U.S. Congress grills 34 iOS developers on compliance with Apple’s app privacy policies in official letter

“The U.S. Congress has begun requesting more information about how iOS developers comply with Apple’s privacy policies regarding apps, how they gather information from users and what they do with it afterwards,” Matthew Panzarino reports for The Next Web.

The Next Web has been supplied with a request for information sent to developer Tapbots by House Energy & Commerce Committee Chairman Henry Waxman and Chairman Fred Upton,” Panzarino reports. “This letter was also sent to 33 other iOS developers in addition to Tweetbot including Twitter, Foodspotting, Turntable.fm,, Trover, Instagram’s Burbn, Path, Facebook, SoundCloud and more.”

Panzarino reports, “The request details information that that the house would like to have supplied to it. This is likely related to the letter that Congress sent to Apple just last month about the app Path, which was storing Address book data without notice.”

Much more in the full article here.


  1. You gotta love our government. These are the guys who spy on citizens and are building a giant data center in Utah to track everyone’s electronic communication. Yet they are spending time harassing the high tech community about privacy.

    Hey Congress, why don’t you earn you campaign contributions and deal with our budget deficit before we are bankrupt.

    1. Don’t these AHOLES have anything better to do?? Like investigate all the fraud in the Democrat party???? Starting with Maobama’s birth certificate, college records, and social security number.

    2. I’m with 84 Mac Guy–until these guys can balance the budget, they should just STFU and leave everyone else in peace. How much time are developers going to waste dealing with them instead of creating great new apps? If it’s even 5 minutes, that’s too much!!

  2. I would like to know why it’s OK for the telephone company to print a phone book containing everyone’s name and address and then hand out said phone book to anyone. I never consented to this.

      1. Even that doesn’t work. I had a stalker whose brother worked for the phone company, unbeknownst to me. Spent $5/month (?) to remain anonymous, had moved 1200 miles away, and 6 months later, there she was, at my door! Scared the crap out of me. So the more these developers do the same type of stuff, the more I say go get them, congress! Yes balance the budget, yes create jobs, but also yes, protect my freedom! That’s in the job description as well.

  3. Last week, I wrote to a congressional committee investigating computer address book privacy violations to complain about LinkedIn. I am very glad to see that LinkedIn is one of the 34 company’s being investigated. LinkedIn is harvesting computer address book data without member’s knowledge or permission.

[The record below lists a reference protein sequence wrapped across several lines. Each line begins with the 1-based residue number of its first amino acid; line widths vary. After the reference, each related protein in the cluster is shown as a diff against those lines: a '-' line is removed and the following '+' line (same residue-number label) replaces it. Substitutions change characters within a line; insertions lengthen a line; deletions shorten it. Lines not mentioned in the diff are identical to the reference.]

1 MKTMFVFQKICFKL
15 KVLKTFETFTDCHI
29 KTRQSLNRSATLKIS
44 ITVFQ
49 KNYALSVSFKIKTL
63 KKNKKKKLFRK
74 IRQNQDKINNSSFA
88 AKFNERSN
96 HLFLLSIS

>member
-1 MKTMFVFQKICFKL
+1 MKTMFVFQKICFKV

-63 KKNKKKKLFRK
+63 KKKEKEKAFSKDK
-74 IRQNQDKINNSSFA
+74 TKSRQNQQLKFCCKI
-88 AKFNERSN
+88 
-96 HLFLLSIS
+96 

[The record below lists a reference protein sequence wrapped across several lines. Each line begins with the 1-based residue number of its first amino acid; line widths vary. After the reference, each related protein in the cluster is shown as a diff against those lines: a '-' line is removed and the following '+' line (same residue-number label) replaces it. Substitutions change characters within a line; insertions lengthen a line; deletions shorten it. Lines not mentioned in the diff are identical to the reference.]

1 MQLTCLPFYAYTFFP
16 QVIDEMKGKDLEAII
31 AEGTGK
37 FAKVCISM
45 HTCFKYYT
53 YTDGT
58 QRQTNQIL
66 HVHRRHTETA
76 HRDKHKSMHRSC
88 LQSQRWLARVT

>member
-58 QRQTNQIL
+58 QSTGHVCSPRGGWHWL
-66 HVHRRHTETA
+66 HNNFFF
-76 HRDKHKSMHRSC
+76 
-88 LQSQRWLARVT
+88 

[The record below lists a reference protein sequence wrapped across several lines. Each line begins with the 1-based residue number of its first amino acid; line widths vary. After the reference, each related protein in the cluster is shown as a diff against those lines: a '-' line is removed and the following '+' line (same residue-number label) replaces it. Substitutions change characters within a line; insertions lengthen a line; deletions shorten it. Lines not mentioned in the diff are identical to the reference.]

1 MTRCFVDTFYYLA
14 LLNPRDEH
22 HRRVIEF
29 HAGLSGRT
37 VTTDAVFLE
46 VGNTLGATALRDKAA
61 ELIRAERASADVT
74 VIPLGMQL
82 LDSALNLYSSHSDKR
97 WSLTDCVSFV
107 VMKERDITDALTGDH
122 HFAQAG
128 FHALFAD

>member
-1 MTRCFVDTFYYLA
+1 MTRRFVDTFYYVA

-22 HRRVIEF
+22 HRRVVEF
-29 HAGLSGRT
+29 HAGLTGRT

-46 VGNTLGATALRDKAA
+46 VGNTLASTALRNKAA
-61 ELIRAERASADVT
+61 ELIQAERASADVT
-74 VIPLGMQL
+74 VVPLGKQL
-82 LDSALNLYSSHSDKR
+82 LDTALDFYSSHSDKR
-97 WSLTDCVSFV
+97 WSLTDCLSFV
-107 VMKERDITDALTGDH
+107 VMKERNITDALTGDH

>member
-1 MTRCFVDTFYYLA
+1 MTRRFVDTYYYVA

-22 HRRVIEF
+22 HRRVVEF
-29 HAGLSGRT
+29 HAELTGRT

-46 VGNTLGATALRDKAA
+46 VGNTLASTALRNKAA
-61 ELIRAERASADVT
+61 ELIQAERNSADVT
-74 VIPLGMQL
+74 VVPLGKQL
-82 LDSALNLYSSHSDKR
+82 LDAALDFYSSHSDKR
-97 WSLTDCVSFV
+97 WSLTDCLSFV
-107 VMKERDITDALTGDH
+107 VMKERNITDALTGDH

4. As a foreigner, I am simply AMAZED at how some people here accept twisted political logic to completely bypass any common sense and reason.

    Let us see here: apparently, there are these apps that siphon consumers’ PRIVATE data without consent. Since nobody can seem to make them take notice and stop doing that, the government (essentially representatives, elected by the population to, well, represent them) is now attempting to do something about it.

    But apparently, quite a few forum members here would apparently prefer that these apps continue to siphon their private data without consent, and that the government do NOTHING about that.

    Can anybody explain to me WHY would you NOT want your democratically ELECTED representatives do something that could result in better protection of your privacy as a citizen?

    And, before someone regurgitates the old “Balance the budget, save economy, create jobs first, then do this $h!t!”, this particular initiative is by the House Energy and Commerce committee, which doesn’t really have the ability (or the prupose) to balance federal (or any other) budgets, create jobs, save economies or anything as grand.

    I wonder, from which political party come the two representativew (Waxman and Upton)…? It might explain the political diarrhea above.

    1. You win. Finally a grown-up argument. Yes, before you judge these lawmakers, notice (through reading) that this is a bipartisan committee investigating private companies (which have no mandates to public benefit) siphoning YOUR private information without your permission.

Reader Feedback

This site uses Akismet to reduce spam. Learn how your comment data is processed.